13.1 Ray's Dilemma: Common Stocks or Mutual Funds?
Ray Sutton has worked in the management services division of Strategic Consultants for the past 5 years. He currently earns a n annual salary of about %95,000. At 33, he's still a bachelor and has accumulated about $60,000 in savings over the past few years. He keeps his savings in a money market account, where it earns about 3% interest. Ray wants to get "a bigger bang for his buck" and so has considered withdrawing $50,000 from his money market account and investing it I the stock market. He feels that such an investment can easily earn more than 3%. Cheryl Dodd, a close friend, suggest that he invest in mutual fund shares. Ray has approached you, his broker for advice.
1. Explain to Ray the key reasons for purchasing mutual fund shares.
2. What special fund features might help Ray achieve his investment objectives?
3. What types of mutual funds would you recommend to Ray?
4. What recommendations would you make regarding Ray's dilemma about whether to go into stocks or mutual funds? Explain.
13.2 Jennifer Ponders Mutual Funds
Jennifer Hollins is the director of a major charitable organization in Lexington, KY. A single mother of one young child, she earns what could best be described as a modest income. Because charitable organizations aren't known for their generous retirement programs, Jennifer has decided it would be best for her to do a little investing on her own. She'd like to set up a program to supplement her employer's retirement program and, at the same time, provide some funds for her child's college education (which is still 12 yrs away). Although her income is modest, Jennifer feels that with careful planning she could probably invest about $350 a quarter, and she hopes to increase this amount over time. Jennifer now has about $15,000 in a bank savings account, which she's willing to use to kick off this program. In view of her investment objectives, she isn't interested in taking a lot of risk. Because her knowledge of investment extends no farther than savings accounts, series EE bonds, and a little bit about mutual funds, she approaches you for investment advice.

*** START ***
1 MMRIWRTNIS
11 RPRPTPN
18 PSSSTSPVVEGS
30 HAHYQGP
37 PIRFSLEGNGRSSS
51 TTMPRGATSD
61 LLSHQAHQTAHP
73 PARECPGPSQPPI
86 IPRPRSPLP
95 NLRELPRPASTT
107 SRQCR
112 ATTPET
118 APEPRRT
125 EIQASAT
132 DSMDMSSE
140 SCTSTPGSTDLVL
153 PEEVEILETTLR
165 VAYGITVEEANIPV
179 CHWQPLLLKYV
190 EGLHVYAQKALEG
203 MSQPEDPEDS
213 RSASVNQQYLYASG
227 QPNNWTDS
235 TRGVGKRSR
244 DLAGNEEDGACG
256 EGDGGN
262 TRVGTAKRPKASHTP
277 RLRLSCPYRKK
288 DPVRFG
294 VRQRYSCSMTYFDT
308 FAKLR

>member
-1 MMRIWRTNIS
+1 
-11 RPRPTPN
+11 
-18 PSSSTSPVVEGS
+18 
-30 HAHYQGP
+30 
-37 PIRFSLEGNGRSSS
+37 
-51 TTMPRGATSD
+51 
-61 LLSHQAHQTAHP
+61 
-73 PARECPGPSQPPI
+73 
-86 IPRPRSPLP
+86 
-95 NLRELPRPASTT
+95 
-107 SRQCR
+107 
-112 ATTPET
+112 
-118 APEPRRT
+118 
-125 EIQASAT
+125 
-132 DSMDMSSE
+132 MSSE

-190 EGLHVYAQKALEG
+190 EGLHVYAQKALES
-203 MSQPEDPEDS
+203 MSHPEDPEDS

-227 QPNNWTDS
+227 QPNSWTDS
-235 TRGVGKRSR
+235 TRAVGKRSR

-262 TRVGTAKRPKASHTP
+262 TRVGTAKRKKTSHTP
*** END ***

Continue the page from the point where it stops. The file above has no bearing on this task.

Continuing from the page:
1. In view of Jennifer's long-term investment goals, do you think mutual funds are an appropriate investment vehicle for her?
2. Do you think she should use her $15,000 savings to start off a mutual fund investment program?
3. What type of mutual fund investment program would you set up for Jennifer? In your answer, discuss they types of funds you'd consider, the investment objectives you'd set, and any investment services (such as withdrawal plans) you'd seek. Would taxes be an important considerations in your investment advice? Explain.
4. Do you think some type of real estate investment would make sense for Jennifer? If so, what type would you suggest? Explain.
These questions are fairly open-ended, and I am giving you my opinion (by no means the only correct answers). If you have questions or different investment approaches, I am open to discussions at anytime.
1. Purchasing mutual funds are better than Ray's current investments in the following ways
-it is highly likely that it will generate a return greater than 3%
-does not require the investor to have a lot of finance knowledge (which Ray does not)
-a wide range of choices available to him (with a great variety of returns and risks)
-able to get professional management of his money at a relative reasonable cost (usually 0.2%-2% of investment, this is known as the MER, a 1% MER means that if you invest $100, you will need to pay $1 for someone to manage your money)
-diversification opportunities. Generally, the mutual fund manager buys a lot of different stocks, which will reduce risk. It is impossible for an individual, with limited assets, to purchase many different types of stocks.
2. Generally speaking, mutual funds are evaluated in the following ways.
-does the fund generate return in the form of income such as dividend?
-does the fund generate return through growth?
-what is the expect return and risk of that fund?
-is the fund liquid (i.e. can you sell it anytime, such as open-end funds, or you must wait until a certain time to sell the fund, such as close-end ...
Personal Financial Management